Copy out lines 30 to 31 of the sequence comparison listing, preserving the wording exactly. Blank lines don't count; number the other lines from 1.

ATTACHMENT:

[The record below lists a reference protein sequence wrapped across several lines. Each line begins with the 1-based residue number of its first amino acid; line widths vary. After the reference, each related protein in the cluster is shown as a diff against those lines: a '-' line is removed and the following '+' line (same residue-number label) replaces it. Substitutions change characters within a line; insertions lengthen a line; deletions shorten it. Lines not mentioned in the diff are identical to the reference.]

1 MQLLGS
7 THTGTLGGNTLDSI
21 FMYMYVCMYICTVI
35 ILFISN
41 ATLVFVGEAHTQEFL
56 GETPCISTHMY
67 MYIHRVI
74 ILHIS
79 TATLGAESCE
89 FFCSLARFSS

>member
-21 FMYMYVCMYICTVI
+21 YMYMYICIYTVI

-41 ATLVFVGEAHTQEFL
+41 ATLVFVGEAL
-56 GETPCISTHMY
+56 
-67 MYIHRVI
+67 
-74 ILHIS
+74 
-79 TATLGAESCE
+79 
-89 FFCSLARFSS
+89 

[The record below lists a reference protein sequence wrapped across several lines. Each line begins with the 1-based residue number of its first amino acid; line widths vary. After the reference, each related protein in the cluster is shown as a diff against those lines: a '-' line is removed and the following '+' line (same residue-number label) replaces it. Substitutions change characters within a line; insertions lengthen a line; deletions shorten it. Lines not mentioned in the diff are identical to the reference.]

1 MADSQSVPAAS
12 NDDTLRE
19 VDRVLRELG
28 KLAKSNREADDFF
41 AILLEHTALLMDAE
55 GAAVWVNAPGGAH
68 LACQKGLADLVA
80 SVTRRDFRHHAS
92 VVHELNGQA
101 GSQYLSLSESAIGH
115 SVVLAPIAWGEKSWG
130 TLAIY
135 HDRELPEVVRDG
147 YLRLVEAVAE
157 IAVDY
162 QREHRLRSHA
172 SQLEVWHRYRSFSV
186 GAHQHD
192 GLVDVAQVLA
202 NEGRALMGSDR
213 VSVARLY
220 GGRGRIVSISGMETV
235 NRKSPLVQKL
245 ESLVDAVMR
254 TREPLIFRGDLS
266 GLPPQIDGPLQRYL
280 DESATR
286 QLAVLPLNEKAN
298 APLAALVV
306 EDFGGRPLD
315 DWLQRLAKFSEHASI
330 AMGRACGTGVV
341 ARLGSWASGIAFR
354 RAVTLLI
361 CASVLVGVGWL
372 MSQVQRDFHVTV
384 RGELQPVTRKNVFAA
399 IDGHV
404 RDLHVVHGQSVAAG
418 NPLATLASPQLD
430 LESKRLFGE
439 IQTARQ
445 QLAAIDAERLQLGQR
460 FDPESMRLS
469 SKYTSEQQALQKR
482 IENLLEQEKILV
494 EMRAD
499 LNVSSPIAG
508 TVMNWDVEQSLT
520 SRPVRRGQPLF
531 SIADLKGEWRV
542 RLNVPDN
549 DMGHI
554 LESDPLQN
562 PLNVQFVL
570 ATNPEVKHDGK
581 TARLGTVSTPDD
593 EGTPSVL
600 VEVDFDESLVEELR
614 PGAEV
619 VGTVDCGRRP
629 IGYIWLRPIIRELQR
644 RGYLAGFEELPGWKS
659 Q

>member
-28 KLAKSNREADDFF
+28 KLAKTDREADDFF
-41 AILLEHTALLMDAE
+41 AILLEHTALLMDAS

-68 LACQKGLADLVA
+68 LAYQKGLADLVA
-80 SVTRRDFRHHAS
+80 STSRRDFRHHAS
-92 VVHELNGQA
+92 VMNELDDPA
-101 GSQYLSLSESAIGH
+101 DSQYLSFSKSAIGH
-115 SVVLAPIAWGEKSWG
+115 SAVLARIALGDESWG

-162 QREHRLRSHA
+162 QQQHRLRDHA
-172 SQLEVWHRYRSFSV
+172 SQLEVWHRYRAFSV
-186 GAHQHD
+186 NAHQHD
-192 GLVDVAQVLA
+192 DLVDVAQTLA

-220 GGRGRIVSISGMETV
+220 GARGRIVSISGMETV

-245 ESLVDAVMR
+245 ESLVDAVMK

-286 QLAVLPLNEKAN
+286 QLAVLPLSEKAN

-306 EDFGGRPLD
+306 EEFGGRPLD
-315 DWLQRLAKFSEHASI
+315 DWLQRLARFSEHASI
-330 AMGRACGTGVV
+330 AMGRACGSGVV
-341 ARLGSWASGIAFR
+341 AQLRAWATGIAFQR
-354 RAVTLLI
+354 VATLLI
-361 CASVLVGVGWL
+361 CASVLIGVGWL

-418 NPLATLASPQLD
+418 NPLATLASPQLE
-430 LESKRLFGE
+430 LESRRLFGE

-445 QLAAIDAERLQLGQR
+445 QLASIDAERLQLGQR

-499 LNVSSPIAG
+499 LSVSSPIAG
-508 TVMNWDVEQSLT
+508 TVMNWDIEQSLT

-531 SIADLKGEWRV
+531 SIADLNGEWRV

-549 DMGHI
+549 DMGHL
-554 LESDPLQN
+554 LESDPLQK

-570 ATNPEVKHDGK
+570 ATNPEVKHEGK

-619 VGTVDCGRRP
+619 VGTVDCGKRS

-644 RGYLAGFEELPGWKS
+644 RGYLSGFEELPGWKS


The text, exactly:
19 VDRVLRELG
28 KLAKSNREADDFF